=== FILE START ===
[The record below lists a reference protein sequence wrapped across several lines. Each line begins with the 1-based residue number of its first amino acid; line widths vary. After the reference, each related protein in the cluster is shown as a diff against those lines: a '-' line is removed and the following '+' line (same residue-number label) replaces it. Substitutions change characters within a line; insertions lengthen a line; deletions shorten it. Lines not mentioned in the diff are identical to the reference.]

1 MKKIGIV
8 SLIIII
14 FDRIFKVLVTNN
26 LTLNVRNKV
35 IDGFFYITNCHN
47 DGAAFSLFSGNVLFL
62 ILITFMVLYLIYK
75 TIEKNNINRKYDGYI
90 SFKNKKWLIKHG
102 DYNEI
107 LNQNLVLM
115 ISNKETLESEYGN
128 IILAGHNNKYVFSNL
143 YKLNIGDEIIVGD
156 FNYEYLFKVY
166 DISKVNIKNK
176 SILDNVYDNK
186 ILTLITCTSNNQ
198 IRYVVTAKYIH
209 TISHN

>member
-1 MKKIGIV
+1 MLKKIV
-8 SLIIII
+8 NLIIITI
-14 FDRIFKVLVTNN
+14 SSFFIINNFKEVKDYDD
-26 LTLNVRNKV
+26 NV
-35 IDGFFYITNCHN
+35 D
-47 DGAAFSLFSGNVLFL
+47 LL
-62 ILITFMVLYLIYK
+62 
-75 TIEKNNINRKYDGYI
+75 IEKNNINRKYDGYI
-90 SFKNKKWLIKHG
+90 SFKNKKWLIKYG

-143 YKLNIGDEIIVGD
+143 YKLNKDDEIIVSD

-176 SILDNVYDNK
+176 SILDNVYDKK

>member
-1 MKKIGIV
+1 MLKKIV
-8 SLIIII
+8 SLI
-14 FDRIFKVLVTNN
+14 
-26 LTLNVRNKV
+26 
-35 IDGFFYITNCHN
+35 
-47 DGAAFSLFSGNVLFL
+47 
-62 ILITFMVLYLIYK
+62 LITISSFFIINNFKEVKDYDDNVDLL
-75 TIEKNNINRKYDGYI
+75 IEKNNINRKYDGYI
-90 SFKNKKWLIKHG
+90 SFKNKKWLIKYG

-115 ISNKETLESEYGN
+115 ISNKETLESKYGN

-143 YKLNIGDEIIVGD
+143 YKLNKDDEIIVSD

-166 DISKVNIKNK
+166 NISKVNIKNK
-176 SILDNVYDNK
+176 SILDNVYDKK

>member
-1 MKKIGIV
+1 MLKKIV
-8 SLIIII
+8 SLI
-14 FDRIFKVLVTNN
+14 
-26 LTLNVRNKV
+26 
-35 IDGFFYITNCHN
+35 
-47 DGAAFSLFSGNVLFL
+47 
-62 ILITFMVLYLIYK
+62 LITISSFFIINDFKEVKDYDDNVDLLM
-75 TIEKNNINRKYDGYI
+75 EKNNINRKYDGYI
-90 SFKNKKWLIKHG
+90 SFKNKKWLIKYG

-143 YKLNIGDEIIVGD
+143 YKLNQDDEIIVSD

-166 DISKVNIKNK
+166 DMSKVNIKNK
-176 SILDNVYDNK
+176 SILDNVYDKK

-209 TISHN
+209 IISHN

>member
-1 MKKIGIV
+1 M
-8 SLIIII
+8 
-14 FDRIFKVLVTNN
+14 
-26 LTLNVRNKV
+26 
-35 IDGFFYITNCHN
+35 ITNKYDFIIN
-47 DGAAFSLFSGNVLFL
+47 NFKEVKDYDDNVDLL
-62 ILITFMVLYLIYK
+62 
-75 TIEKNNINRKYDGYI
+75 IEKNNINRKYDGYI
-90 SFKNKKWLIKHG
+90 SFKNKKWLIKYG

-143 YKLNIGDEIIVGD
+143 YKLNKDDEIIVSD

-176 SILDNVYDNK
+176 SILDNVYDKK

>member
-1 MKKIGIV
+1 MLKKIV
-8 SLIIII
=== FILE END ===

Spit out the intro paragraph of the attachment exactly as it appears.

[The record below lists a reference protein sequence wrapped across several lines. Each line begins with the 1-based residue number of its first amino acid; line widths vary. After the reference, each related protein in the cluster is shown as a diff against those lines: a '-' line is removed and the following '+' line (same residue-number label) replaces it. Substitutions change characters within a line; insertions lengthen a line; deletions shorten it. Lines not mentioned in the diff are identical to the reference.]